Truth, Inspiration, Hope.

The Joy of Knitting – And Why It’s Time to Learn a Craft

Michèle Bowland shares how learning to knit with her grandmother turned her middle age into a new beginning.
Carolina Avendano
Carolina is a Canada-based writer and journalist who enjoys learning and sharing information about how to lead a meaningful life. She is passionate about traditional culture, handmade crafts, the connection between humans and nature, and human rights.
Published: March 23, 2024
Michèle Bowland poses for a picture at Little Bow Fibre Company in Calgary on Saturday, March 16, 2024. After working in the oil and gas industry for more than two decades, she now owns and operates a small but luxurious yarn boutique in Calgary. (Image: Carolina Avendano/Vision Times)

Michèle Bowland learned to knit under the patient guidance of her nana Maureen. As a six-year-old, petting yarn, choosing colors and creating wearables with her grandma was her favorite way to pass time while her mother was in university.

Decades later, after a 25-year career in oil and gas, she found herself confined to her home in Calgary during the COVID pandemic. The anxiety and isolation from working remotely made her re-evaluate her path.

“We’re thrashing our way through traffic to get to school, to get to work, to get the best grade and the highest pay, and all these are human constructs,” she said. “But our brains are in a spiritual place, and [while] being creative, you’re accessing that spiritual side of yourself.”

Heeding her parents’ advice, Bowland gave her creative side a chance. She left her corporate career and opened a yarn boutique in 2022.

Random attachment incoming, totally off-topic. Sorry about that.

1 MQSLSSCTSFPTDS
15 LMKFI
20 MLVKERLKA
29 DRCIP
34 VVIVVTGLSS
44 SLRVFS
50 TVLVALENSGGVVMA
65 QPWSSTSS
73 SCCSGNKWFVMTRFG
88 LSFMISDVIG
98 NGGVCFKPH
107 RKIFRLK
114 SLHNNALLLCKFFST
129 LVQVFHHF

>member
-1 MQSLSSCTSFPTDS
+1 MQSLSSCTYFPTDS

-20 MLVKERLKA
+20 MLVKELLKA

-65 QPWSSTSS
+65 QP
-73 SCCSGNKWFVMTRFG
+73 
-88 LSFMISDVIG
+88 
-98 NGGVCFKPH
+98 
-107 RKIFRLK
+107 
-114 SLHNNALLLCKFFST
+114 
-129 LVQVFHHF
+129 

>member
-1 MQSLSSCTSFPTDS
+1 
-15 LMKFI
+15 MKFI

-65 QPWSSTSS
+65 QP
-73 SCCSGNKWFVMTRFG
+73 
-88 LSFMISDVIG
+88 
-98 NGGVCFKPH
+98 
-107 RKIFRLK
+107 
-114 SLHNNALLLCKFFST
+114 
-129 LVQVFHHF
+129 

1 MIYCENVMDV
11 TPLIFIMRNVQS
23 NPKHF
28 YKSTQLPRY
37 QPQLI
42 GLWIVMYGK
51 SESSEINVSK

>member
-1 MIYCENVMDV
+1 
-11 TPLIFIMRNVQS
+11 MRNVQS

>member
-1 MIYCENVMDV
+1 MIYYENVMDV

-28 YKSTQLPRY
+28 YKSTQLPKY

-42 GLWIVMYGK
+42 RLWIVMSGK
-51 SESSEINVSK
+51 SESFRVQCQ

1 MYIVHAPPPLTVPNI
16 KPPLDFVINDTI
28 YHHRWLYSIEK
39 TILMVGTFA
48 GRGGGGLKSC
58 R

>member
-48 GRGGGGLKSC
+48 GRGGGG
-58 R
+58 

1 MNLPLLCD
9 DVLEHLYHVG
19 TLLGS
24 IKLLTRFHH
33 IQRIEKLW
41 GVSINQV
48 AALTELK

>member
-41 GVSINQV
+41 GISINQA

joy-of-knitting-Carolina
Michèle Bowland holds one of her most cherished possessions at Little Bow Fibre Company in Calgary on Saturday, March 16, 2024. It is a poncho her grandmother knitted for her more than 45 years ago. (Image: Carolina Avendano/Vision Times)

She says she is proud of her decision and the community she is now a part of.

“I get all the generations. There are a lot of younger people learning to knit and crochet,” she said. “We all have that in common. We’re all into making things with our hands.”

Knitting generations together

Considered one of the oldest crafts, knitting has traditionally been passed down by women.

“Women are emotion, love, and all the care that goes into raising a family,” said Bowland. “I don’t have children of my own, but I still can share what my nana passed down to me. I’m still passing it around.”

For Bowland, women – mothers and grandmas – are to be admired not only for their selfless homemaking, but also for the strength and values they pass down to generations. 

“She would be so thrilled to know that just spending time with me when I was little has turned into my whole life,” she said. “I always remember my nana’s house. Just the love and attention she would give me.”

Celeste Jordan, a Calgary public school teacher with a penchant for knitting, also inherited the tradition from her grandmother.

Celeste Jordan, a Calgary public school teacher, knits at her home on Sunday, March 17, 2024. Jordan learned to knit from her grandmother and says the craft makes her feel calm and proud of her family traditions. (Image: Carolina Avendano/Vision Times)

Celeste Jordan, a Calgary public school teacher, knits at her home on Sunday, March 17, 2024. Jordan learned to knit from her grandmother and says the craft makes her feel calm and proud of her family traditions. (Carolina Avendano/Vision Times) 

“I think it helps connect generations to past generations,” she said. “It should make you feel proud that you’re doing something your ancestors did out of necessity, which could become necessity again someday.”

Crafting a happier life

Bowland has no family in Calgary and says knitting helped her deal with loneliness during the pandemic. 

“[It] gave me something that I really dove into and had a focus on, and it gave me a purpose outside of just logging in to work every day,” she said. 

In addition to boosting creativity, knitting can boost resilience and patience. Bowland says devoting attention and care to something that can take days or even months is more fulfilling  than the instant gratification people get from social media.